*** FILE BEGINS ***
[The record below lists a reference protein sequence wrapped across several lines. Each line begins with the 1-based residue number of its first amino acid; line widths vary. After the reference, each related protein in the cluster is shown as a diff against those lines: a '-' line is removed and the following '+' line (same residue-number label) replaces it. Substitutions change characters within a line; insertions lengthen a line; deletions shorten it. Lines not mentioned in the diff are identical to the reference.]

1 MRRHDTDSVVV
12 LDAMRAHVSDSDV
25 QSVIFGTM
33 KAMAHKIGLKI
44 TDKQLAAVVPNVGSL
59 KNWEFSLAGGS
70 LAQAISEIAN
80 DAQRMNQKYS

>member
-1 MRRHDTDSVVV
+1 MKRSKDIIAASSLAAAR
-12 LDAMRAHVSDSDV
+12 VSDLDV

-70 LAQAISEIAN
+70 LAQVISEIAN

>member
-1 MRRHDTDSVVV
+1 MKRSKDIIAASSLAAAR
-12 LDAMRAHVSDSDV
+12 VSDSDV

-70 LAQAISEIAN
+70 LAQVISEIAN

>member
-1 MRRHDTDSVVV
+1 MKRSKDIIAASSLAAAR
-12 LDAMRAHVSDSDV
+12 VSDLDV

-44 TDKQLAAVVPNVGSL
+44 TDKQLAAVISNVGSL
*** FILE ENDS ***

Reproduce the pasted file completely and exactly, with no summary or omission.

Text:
[The record below lists a reference protein sequence wrapped across several lines. Each line begins with the 1-based residue number of its first amino acid; line widths vary. After the reference, each related protein in the cluster is shown as a diff against those lines: a '-' line is removed and the following '+' line (same residue-number label) replaces it. Substitutions change characters within a line; insertions lengthen a line; deletions shorten it. Lines not mentioned in the diff are identical to the reference.]

1 MRRHDTDSVVV
12 LDAMRAHVSDSDV
25 QSVIFGTM
33 KAMAHKIGLKI
44 TDKQLAAVVPNVGSL
59 KNWEFSLAGGS
70 LAQAISEIAN
80 DAQRMNQKYS

>member
-1 MRRHDTDSVVV
+1 MKRSKDIIAASSLAAAR
-12 LDAMRAHVSDSDV
+12 VSDLDV

-70 LAQAISEIAN
+70 LAQVISEIAN

>member
-1 MRRHDTDSVVV
+1 MKRSKDIIAASSLAAAR
-12 LDAMRAHVSDSDV
+12 VSDSDV

-70 LAQAISEIAN
+70 LAQVISEIAN

>member
-1 MRRHDTDSVVV
+1 MKRSKDIIAASSLAAAR
-12 LDAMRAHVSDSDV
+12 VSDLDV

-44 TDKQLAAVVPNVGSL
+44 TDKQLAAVISNVGSL